A few weeks ago I received a thought-provoking e-mail. It read in part, ìMy best player recently passed away. For over a decade she was a great customer and I don’t know how we can replace her. Our core customer is changing. In 2002, our average player was 53 years of age. For 2009 the average age was 64.

We are concerned that the lack of interest that younger players show toward existing game product reflects a trend away from traditional slot products. We have no faith that traditional game manufacturers will recognize this trend.

This player will be missed, not just as a player but as a wonderful person. Death though is the natural conclusion of life, and we must plan for that inevitability. The loss of this player caused noticeable impact on the casino’s budget, which triggered research into the casino’s primary customer base.

When this research disclosed that average player age had increased 11 years over the past nine, it became clear the concern is far larger than the loss of a single player, it is the loss of an entire generation of new players.

Other casinos report similar trends: declining player numbers and increasing age.

This problem is quite apart from those caused by the ongoing economic recession. Much as the consumer largely abandoned table games for slots 25 years ago, they are now abandoning slots for products we don’t understand or offer.

Once upon a time, horse racing was big business. Lotteries, casino gambling and evolved consumer habits brought changes to which the pari-mutuel industry failed to adapt.

Are we also doomed?

Your casino is chock-full of slot, poker and keno machines delivered as huge boxes mounted at uncomfortable heights that most of us don't even like to play. Why then is your casino floor so full of them?

Are you enslaved by the notion of win per day; a deeply flawed metric that indicates neither profitability nor general consumer appeal? New games are measured over a brief time without consideration of who plays or whether that play truly increases net casino revenue.

Since your business is driven by only a small group of players, new game testing is nothing more than a popularity contest within that small group. You simply redistribute the same revenue from the same players across different games while paying handsomely for new equipment.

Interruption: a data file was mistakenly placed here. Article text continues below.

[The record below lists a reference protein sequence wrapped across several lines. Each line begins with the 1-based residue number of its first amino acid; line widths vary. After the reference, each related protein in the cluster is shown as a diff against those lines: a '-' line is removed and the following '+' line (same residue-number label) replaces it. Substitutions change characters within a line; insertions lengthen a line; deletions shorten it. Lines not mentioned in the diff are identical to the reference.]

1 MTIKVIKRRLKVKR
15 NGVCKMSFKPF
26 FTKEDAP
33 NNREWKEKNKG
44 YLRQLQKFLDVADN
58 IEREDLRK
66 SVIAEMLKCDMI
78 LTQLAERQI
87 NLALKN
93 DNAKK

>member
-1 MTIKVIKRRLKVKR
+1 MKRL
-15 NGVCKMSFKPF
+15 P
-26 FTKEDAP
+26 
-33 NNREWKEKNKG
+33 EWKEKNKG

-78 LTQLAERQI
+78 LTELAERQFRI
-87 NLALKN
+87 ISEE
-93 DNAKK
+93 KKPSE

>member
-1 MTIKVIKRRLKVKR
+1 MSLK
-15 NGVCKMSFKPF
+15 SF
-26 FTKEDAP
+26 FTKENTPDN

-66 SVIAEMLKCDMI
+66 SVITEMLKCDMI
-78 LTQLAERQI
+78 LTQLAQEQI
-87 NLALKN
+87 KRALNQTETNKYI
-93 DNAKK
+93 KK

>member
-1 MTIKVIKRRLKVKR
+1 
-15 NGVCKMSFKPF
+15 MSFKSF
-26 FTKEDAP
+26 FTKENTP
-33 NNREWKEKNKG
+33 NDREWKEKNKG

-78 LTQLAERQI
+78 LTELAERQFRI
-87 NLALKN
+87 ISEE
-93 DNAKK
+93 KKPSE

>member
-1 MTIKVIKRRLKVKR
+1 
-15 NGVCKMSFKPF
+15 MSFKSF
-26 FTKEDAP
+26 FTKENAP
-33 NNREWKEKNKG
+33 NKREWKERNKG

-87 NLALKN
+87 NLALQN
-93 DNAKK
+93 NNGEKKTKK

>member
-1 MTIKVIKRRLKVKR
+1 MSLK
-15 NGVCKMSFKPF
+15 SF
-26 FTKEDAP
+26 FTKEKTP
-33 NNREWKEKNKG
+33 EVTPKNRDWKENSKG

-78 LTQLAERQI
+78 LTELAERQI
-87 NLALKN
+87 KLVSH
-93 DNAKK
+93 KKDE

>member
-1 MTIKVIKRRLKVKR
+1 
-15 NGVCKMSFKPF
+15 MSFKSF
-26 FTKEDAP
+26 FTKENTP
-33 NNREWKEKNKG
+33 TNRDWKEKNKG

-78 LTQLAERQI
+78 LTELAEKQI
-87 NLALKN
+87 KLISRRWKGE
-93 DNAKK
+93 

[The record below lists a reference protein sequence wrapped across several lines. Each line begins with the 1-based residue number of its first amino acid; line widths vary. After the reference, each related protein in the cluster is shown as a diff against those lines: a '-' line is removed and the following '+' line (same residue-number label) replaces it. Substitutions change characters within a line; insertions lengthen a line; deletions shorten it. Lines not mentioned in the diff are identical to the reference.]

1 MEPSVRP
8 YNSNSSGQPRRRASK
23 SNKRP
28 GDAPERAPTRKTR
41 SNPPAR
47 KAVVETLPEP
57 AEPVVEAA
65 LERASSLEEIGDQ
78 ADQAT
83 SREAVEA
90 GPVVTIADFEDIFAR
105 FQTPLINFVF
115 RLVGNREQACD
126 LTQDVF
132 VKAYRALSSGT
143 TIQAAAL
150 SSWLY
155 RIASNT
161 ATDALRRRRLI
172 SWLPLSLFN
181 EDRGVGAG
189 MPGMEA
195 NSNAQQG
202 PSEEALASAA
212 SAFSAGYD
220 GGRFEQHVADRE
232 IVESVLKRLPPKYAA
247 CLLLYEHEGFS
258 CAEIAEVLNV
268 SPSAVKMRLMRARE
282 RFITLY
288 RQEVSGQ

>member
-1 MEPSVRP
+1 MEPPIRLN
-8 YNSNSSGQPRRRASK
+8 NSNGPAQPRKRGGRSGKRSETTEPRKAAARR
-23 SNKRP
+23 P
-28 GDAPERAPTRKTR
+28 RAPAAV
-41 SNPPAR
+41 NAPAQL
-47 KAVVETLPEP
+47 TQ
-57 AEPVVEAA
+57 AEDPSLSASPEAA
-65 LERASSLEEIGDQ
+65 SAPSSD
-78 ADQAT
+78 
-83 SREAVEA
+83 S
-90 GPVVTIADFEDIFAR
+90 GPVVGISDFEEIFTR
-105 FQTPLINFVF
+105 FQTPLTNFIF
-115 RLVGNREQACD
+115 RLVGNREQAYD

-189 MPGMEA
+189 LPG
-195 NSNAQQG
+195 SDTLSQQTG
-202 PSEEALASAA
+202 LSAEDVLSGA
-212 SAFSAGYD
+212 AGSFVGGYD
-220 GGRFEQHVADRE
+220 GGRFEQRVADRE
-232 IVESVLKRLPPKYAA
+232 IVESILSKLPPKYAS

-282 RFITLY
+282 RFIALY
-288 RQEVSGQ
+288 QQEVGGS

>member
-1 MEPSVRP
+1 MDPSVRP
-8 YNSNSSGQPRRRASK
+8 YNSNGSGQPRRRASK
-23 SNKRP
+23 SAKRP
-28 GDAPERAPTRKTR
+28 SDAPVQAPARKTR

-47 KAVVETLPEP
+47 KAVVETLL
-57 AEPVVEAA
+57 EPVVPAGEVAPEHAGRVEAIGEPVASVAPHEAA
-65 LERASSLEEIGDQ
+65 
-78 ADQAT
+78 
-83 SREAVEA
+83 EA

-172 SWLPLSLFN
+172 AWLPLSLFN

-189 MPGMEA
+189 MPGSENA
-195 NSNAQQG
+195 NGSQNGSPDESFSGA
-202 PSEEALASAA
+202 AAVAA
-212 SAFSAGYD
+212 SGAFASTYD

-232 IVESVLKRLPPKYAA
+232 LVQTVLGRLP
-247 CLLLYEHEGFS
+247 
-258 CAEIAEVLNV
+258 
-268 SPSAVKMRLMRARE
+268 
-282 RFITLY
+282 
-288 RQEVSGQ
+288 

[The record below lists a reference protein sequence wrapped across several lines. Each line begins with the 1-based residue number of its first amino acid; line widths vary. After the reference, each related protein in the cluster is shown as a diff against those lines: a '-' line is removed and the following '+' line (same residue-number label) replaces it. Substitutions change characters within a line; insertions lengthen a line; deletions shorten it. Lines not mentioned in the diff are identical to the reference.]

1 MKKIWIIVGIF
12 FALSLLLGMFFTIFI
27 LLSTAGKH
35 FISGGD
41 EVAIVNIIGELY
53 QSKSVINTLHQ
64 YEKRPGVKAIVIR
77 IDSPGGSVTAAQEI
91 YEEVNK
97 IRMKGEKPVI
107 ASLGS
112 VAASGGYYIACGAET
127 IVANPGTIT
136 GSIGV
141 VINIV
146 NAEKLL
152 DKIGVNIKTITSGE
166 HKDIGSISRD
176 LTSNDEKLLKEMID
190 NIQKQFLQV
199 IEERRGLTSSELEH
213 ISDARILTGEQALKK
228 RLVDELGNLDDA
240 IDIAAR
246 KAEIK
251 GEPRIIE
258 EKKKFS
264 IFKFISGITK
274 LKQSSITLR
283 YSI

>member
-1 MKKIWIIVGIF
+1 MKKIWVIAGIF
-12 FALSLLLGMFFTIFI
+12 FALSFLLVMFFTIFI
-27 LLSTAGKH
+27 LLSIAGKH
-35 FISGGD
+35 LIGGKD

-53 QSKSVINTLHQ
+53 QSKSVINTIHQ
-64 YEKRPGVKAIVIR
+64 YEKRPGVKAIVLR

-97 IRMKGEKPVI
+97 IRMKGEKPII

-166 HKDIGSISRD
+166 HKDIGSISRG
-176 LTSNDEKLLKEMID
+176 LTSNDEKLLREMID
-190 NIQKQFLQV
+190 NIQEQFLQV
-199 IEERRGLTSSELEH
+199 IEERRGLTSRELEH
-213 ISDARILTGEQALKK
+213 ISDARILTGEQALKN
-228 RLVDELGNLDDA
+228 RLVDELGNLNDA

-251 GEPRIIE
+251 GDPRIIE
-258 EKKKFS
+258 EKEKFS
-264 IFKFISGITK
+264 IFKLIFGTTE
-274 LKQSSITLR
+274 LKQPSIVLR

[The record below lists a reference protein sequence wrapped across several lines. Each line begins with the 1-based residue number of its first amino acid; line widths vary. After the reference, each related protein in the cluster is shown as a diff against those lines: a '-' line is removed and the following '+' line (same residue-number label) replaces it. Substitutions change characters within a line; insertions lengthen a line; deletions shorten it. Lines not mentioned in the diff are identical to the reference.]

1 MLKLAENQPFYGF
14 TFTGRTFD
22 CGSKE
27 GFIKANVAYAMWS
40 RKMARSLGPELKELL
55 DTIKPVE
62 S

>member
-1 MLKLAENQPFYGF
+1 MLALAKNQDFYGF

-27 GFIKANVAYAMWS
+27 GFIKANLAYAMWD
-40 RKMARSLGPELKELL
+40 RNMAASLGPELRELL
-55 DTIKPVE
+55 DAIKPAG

Every day new people walk into your casino, and other casinos around the world, in search of affordable entertainment. For every 10 new people that enter, at least eight never return. If you don’t diversify to capture a broader segment of consumers, you are doomed to a shrinking customer base and disappearing profits.

Imagine yourself  as a first time casino visitor. Hundreds of gaming machines appear before you, each offering bright lights and a bill acceptor.

You have a budget of $100 and expect it to last for at least three hours. How can you find an experience that meets your expectations? There's no pricing information, or suggestions of how to begin, you  are simply expected to find a game and take your chances.

You invest $20 in a randomly selected machine and watch it disappear in three minutes. You calculate hourly cost at $400 and, finding no evidence to the contrary, decide this is recreation you cannot afford.

You become another of the eight who never return.

Over the past quarter-century our industry grew so enthralled with expansion and pursuit of rapid profit that we lost track of how to appeal to consumers. We’ve forgotten that we are simply retailers competing with all other retailers for consumer attention. We presumed an endless supply of eager gamblers, happy to play ancient games and pay whatever toll we assess.

Our expertise is narrowly focused on those few consumers who accept our products. We compete with each other to capture this diminishing and aging group of proven gamblers by offering escalating rewards of points, comps and free play, which thereby further and permanently diminishes profits.

Your players are aging. Your games are boring. Your casino attracts few new players and has no connection to the younger demographic. You are buying ever-more expensive games and paying higher and higher levels of comps to keep the players you have.

The very future of your business is threatened.

Isn't it time for change? SlotManager

John Acres is founder and chairman of Acres 4.0, a company dedicated to improving the appeal and profit of casino gambling. He holds more than 40 U.S. patents and previously founded other successful gambling supplier companies including EDT, Mikohn and Acres Gaming. John can be reached via email at john@acres4.com.